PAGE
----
Are people going to start buying on the SERP and not visiting a website at all?
We are seeing the SERPs evolving and adapting results to align with how the users prefer to consume content. For example, if you type in 'gin' and 'Hendricks', you will see Google Shopping, then a knowledge graph, and a series of different visual results before you have the organic blue links. That's because what influences the decision to consume content or convert most, is a visual result, or an immediate call to action. The consumer doesn't have to go through the website and explore, the content is right there. Google is trying to emulate how the shopping journey starts. Now, when a consumer is thinking of purchasing something, they start a shopping journey in Amazon rather than in Google. They want to type a brand, or a product, and get a list of products straightaway, without having to read or explore other content. SERPs are evolving to align with the preferences of consumers - low attention spans and wanting immediate results. Reviews and social media posts, etc., influence consumers much more than a brand's content. Now, instead of obsessing about being number one, you need to think about what number one means for your brand, and your consumers. That may be a result in the local pack, in the knowledge graph, or as featured snippet.
What is one thing that SEOs should stop doing to focus more time on serving user intent with SERP features?
Stop obsessing over one element of the ranking factors: Core Web Vitals, PageSpeed, technical content, internal and external links. It all matters, but if your aim is to gain relevant traffic, and sales, then you always need to keep your consumer in mind. Think about how they behave online, how they consume content, how they shop, etc. The different aspects of SEO need to come together. If you invest a lot of time on a beautiful Google Business Profile strategy, and featured snippets, but when they come to your site it's slow and it breaks, then all your efforts are for nothing. All the elements matter, however you need to focus on what is relevant for your brand and your consumers. For small businesses, it can be more effective to have a Google Business Profile strategy in place - creating Google posts regularly and updating the products and categories seasonally, etc. That can bring far more relevant traffic, and far more leads, than obsessing over chasing an influencer, which will be more expensive and may only bring temporary traffic that doesn't convert. Explore your other alternatives.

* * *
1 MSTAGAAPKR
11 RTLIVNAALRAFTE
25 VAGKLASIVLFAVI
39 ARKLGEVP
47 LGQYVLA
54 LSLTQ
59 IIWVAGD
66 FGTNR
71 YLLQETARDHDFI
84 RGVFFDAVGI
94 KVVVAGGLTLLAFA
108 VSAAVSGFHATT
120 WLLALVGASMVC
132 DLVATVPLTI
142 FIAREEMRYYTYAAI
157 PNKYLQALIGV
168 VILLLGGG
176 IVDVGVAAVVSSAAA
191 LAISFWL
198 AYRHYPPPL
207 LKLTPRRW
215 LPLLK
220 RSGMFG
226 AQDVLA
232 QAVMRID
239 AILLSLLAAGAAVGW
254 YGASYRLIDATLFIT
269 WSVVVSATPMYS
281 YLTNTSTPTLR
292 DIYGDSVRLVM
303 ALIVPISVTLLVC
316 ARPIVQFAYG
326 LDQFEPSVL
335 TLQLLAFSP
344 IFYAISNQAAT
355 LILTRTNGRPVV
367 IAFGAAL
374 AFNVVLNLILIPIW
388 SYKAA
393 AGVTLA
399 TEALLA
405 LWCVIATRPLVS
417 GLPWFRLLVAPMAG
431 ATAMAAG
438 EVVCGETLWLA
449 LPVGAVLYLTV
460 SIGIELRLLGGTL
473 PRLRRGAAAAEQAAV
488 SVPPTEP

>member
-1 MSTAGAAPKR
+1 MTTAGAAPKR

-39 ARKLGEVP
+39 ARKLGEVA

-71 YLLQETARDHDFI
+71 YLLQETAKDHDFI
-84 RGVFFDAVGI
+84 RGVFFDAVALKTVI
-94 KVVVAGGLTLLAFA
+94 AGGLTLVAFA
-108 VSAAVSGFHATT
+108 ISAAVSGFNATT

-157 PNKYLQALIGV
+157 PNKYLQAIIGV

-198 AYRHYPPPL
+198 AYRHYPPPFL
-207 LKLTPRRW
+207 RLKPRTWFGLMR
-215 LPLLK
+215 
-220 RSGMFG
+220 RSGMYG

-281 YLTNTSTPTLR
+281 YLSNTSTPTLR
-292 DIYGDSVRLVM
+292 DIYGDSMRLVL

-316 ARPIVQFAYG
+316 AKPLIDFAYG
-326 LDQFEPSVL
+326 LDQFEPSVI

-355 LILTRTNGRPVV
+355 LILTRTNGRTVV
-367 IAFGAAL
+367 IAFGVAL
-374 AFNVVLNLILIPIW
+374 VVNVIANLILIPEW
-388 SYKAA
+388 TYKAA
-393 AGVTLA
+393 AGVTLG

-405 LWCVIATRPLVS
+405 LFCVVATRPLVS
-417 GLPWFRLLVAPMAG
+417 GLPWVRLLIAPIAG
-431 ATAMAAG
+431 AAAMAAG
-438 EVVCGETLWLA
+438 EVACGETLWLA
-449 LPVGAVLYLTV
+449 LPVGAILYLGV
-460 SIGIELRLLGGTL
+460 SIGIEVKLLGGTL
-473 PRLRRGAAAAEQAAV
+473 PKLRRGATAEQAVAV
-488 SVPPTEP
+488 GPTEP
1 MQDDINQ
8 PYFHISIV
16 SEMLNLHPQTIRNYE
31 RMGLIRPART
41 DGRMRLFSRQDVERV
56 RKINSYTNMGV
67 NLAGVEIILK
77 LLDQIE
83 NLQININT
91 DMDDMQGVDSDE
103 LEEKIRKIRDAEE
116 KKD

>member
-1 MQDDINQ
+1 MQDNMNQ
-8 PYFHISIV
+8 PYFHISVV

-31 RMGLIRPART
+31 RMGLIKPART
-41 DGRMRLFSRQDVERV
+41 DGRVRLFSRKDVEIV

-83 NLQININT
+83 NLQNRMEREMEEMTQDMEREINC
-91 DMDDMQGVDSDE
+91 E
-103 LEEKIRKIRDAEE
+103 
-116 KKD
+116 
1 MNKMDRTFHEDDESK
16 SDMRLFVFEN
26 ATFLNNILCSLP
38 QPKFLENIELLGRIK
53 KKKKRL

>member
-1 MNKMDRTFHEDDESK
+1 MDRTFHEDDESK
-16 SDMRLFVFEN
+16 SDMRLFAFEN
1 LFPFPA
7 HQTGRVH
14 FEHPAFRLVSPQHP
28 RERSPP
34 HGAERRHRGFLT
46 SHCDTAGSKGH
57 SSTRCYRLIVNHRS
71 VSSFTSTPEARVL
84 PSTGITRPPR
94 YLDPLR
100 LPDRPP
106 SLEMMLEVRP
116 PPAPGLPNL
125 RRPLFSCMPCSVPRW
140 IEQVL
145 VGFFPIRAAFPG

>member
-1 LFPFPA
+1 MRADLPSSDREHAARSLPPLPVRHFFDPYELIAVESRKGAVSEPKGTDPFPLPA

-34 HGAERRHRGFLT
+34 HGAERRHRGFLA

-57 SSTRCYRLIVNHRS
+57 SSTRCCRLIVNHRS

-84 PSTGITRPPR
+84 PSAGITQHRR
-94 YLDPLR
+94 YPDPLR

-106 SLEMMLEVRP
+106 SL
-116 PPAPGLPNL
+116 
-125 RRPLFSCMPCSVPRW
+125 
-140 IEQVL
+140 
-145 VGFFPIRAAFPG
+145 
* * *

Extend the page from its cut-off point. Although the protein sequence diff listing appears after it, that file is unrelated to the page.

You can find Maria White over at kurtgeiger.com.